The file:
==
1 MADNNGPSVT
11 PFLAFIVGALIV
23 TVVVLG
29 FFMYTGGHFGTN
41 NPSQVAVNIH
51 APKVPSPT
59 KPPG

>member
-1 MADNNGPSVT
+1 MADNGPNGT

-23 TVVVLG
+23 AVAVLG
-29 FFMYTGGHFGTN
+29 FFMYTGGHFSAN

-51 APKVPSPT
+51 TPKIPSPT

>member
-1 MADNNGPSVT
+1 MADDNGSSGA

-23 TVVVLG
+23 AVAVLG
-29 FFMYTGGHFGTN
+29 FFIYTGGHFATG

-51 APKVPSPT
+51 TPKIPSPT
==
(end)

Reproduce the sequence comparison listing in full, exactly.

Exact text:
1 MADNNGPSVT
11 PFLAFIVGALIV
23 TVVVLG
29 FFMYTGGHFGTN
41 NPSQVAVNIH
51 APKVPSPT
59 KPPG

>member
-1 MADNNGPSVT
+1 MADNGPNGT

-23 TVVVLG
+23 AVAVLG
-29 FFMYTGGHFGTN
+29 FFMYTGGHFSAN

-51 APKVPSPT
+51 TPKIPSPT

>member
-1 MADNNGPSVT
+1 MADDNGSSGA

-23 TVVVLG
+23 AVAVLG
-29 FFMYTGGHFGTN
+29 FFIYTGGHFATG

-51 APKVPSPT
+51 TPKIPSPT